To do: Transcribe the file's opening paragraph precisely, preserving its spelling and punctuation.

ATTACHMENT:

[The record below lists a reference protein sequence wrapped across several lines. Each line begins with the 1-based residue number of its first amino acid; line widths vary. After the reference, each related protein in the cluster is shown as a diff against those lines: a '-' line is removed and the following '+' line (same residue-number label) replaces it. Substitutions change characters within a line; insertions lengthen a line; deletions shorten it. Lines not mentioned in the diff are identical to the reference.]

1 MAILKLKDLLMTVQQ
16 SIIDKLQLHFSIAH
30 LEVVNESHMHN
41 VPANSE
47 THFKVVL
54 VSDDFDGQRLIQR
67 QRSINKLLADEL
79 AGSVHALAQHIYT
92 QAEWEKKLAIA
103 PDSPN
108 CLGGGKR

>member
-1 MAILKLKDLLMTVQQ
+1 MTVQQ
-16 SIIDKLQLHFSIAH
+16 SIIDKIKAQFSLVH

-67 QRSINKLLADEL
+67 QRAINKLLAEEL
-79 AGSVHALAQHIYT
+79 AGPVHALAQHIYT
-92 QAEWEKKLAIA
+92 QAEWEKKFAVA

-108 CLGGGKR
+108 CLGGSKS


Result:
[The record below lists a reference protein sequence wrapped across several lines. Each line begins with the 1-based residue number of its first amino acid; line widths vary. After the reference, each related protein in the cluster is shown as a diff against those lines: a '-' line is removed and the following '+' line (same residue-number label) replaces it. Substitutions change characters within a line; insertions lengthen a line; deletions shorten it. Lines not mentioned in the diff are identical to the reference.]